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RESEARCHING YOUR HOME

There are many primary and secondary sources available within Arlington and nearby that can provide fascinating information about the original owners of your house, subsequent purchasers, renovations over the years, etc.

Primary Sources
(in a suggested order of investigation)

Deeds, mortgages, and all other public documents pertaining to land titles are copied and recorded at the Middlesex County Registry of Deeds, 208 Cambridge Street, (East) Cambridge. Documents date from the 1630s to today; a decade or two of the most recent transactions are indexed on computer. By analyzing the documents, a researcher can establish the history of a property's ownership.

Wills of the deceased, inventories of their earthly goods, and lists of their next of kin are part of the records within the Middlesex County Registry of Probate (same address as above.) Most of the original papers from more than a century ago have been transferred to the Commonwealth Archives (Columbia Point, Dorchester, opposite the JFK Library) and are available there. County clerks can retrieve specific files for study in Cambridge on one or two days' notice.

Atlases: There are Arlington atlases, with notations of the homesteads of residents, dating from 1872, 1898, 1922, 1923 and 1937 at Robbins Library. There's also a Zoning Plan map from 1933 that can be helpful. The Registry of Deeds has the same atlases, plus 1900 and 1901. Robbins also has microfilm copies of the marvelous Sanborn Fire Insurance Maps from 1885 to 1927 (more editions are in the Commonwealth Archives.) Street by street, structure by structure, Sanborn mapped America for the benefit of insurance underwriters.

Town Directories, 1869-1940 (with gaps): On microfilm at Robbins Library, these private publications contain lists of residents and their occupations by street address. Be aware that, when street names and numbers were being invented, they changed frequently. Remember also that, like the U. S. Census, this began as a "head-of household" enumeration and women are often unseen until widowhood. Thus are many wives revealed as "straw" owners for their husbands.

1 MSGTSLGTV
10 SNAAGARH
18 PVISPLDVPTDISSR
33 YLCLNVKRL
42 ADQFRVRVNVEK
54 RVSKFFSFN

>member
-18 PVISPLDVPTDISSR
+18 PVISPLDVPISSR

Annual Reports of the Town of Arlington, 1842 to Present: From the 1840s to the 1870s these record the property tax rate and the total tax assessed upon all taxpayers. After adjusting for poll taxes, you can sometimes spot the acquisition of a homestead by a jump in someone's tax bill. After the 1870s, you can look up each structure and its valuation by taxpayer. This will reveal, for example, the house built in 1895, and the barn that was added in 1901. After about 1910, these individual listings aren't included in the town reports.

Arlington Advocate: Robbins Library has a two-volume index covering the years 1872-1946. News stories about a house's owners put the social and cultural history back into the real estate. Users should look under "Streets," such as Gray Street or Park Avenue, for stories on residents. It's a homemade index, reflecting the interests of the librarian who painstakingly compiled it. Note well two cautions. First, married or widowed women usually appear by their married names: "Mrs. John Smith," but not Mary Smith. Second, the details of obituaries often came from what the newspaper editor or the funeral director remembered about the deceased. To be sure, rely upon Probate records, or the sources below.

Bureau of Vital Statistics, Mass. Department of Public Health: 470 Atlantic Avenue in Boston (post 1900) or Commonwealth Archives (pre-1900). This is the ultimate source for records of births, deaths, and marriages. Robbins Library has (non-circulating) copies of the single-town editions of these records, each entitled Vital Records to 1850.

United States Census: on microfilm at the Boston Public Library, and at the regional Federal Records Center of the National Archives, on Trapelo Road in Waltham.

Secondary Sources
(all available from Robbins Library - sources for Arlington history are found at call number 974.44 ARL)

History of the Town of Arlington, Massachusetts 1637-1879 by Benjamin Cutter (1880)

Town of Arlington, Past and Present 1637 to 1907 by Charles S. Parker (1909)

Images of America: Arlington (1997) and Arlington: Twentieth Century Reflections (2000), both by Richard A. Duffy

Ice, Crops and Commuters: South and East Arlington's Historical and Architectural Heritage

Northwest Arlington, Massachusetts: An Architectural and Historical Study

Mill Brook Valley: An Historical and Architectural Survey (the above three studies all prepared by the Arlington Historical Commission)

The great swamp of Arlington, Belmont, and Cambridge: an historic perspective of its development, 1630-2001 compiled by Sheila G. Cook (2002). HIST. COLL. 363.7394 GR

An excellent compendium of local sources is also contained at www.oldschwambmill.org

Updated September 13, 2003

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